ANTARES neutrino detection: A preliminary VLA catalogue of radio source components and their variability levels in the field
ATel #8034; A. Tetarenko, G. Sivakoff, A. Bahramian, C. O. Heinke (Alberta) G. Hallinan (Caltech) J. Miller-Jones (ICRAR - Curtin), A. Mioduszewski (NRAO), K. Mooley (Oxford)
on 10 Sep 2015; 15:49 UT
Credential Certification: Gregory R Sivakoff (email@example.com)
Subjects: Radio, Optical, X-ray, Neutrinos, Star, Transient, Variables
Referred to by ATel #: 8124
Following the reported ANTARES neutrino detection and Swift detection of a possible X-ray counterpart (ATel #7987), NRAO performed service observations of the field using the Karl G. Jansky Very Large Array (VLA) from 22:19:34-23:19:22 UT on 2015 Sep 3 (MJD 57268.930-57268.972) and from 22:30:46-23:14:26 UT on Sep 4 (MJD 57269.938-57269.968). Each epoch spent 40 minutes on source, with the VLA in its most extended A configuration. Observations were taken in the 1-2 GHz (L) band so that the primary beam approximately covered the ANTARES 50% containment circle. The calibrators 3C286 and J1626-2951 were used to set the amplitude scale and determine the complex gains of the instrument, respectively. Instructions are online (http://science.nrao.edu/science/service-observing/service-observing) for downloading the NRAO calibrated visibility data. Our analysis below excludes additional RFI that was not caught by automatic flagging routines.
We created our catalogue from the image of the combined calibrated data sets, identifying 67 point source components (PSCs) and 30 extended source components (ESCs) within the primary beam (FWHM of 30â at the middle of the L-Band). 32 of the 67 PSCs and all but one ESC were potentially consistent with emission from a previously known source (e.g., in the NED and SIMBAD databases) or optical/radio emission in DSSII/NVSS images. No PSC or ESC was consistent with the transient optical sources identified by Pan-STARRS (ATel #8027).
We measured the flux density of each source in the Sep 3 and 4 images separately, to search for variability between the days. Source positions, flux densities (peak flux densities for PSCs and integrated flux densities for ESCs) in the combined image, and the ratio of flux densities between observations are presented at http://astro.physics.ualberta.ca/sivakoff/ANTARES/Antares-L-Band-Sources.pdf and a primary-beam corrected image with a finding chart is included.
The median ratio of the flux density of components between Sep 3 and 4 was 0.923 (epoch_2/ epoch_1), with an estimated error of 0.014. This suggests that future analyses will need more accurate calibration. We note that the complex gain calibrator is slightly resolved, but has been modelled as a point source during calibration.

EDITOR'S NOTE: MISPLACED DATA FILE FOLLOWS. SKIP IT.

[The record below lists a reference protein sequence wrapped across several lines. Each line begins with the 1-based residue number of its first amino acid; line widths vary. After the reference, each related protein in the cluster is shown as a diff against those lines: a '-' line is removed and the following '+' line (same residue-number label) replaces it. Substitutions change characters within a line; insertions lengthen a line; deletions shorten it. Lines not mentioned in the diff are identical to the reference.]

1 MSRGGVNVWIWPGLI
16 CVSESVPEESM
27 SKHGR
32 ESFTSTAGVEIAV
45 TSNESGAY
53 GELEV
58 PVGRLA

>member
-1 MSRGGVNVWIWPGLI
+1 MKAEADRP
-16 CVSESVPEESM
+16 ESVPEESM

In agreement with ATel #7999, we detect a PSC at a position consistent with the X-ray position reported in ATel #7987 (P17 in our linked catalog). The fitted (J2000) coordinates of this source (P17) are:
RA: 16h 26m 02.1153 +/- 0.0033s
Dec: -27d 18' 14.143 +/- 0.115"
This position is consistent with the star, USNO-B1.0 0626-0501169, highlighted in ATel #7992, #7993, #7994, $7996, #7998, #8000, #8002, and #8006. We find flux densities of 0.113+/- 0.013 mJy, 0.088+/-0.018, and 0.140+/-0.019 mJy/beam, for the combined, Sep 3, and Sep 4 images, respectively. We do not significantly detect variability between the two observations; the flux density ratio is within 1.5 (1.7) sigma of 1 (0.9234).
We significantly detected variability (the flux ratio is neither consistent with 1.0 nor 0.9234 at the >3 sigma level) in 4 PSCs:
Src RA DEC Flux_2015Sep03_/_2015Sep04
P22 16h 25m 54.4828s -27d 26â 36.604â 0.358+/-0.018 / 0.227+/-0.020 mJy/beam
P23 16h 25m 50.9320s -27d 16â 04.675â 0.873+/-0.018 / 0.722+/-0.018 mJy/beam
P46 16h 25m 19.4137s -27d 24â 34.449â 0.513+/-0.020 / 0.379+/-0.018 mJy/beam
P49 16h 25m 15.0367s -27d 10â 10.515â 0.510+/-0.021 / 0.370+/-0.017 mJy/beam
Of these, P23 has no previously identified radio or optical emission, P22 is a marginal match to archival optical emission (DSSII) by eye, and P46 and P49 are a matches to archival radio emission (NVSS) by eye.
We thank NRAO for the rapid scheduling of these service-mode observations for the astronomical community.
Preliminary Catalogue and Finding Chart